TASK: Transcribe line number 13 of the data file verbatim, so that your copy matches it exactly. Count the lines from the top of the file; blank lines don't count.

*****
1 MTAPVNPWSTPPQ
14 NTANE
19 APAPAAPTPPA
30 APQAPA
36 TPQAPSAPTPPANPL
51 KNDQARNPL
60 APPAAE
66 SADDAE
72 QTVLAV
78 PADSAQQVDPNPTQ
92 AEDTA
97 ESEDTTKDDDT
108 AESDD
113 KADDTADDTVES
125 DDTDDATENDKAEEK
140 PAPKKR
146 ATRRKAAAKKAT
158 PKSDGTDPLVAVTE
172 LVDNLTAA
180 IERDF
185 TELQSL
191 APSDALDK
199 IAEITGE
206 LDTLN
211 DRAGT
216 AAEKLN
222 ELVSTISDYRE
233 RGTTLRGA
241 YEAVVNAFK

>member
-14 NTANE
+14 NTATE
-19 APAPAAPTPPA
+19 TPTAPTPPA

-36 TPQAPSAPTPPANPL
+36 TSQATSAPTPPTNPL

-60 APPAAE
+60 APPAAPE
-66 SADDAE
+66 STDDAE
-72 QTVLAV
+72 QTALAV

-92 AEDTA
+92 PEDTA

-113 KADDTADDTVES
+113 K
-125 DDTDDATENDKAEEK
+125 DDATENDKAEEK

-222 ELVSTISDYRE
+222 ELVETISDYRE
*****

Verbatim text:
108 AESDD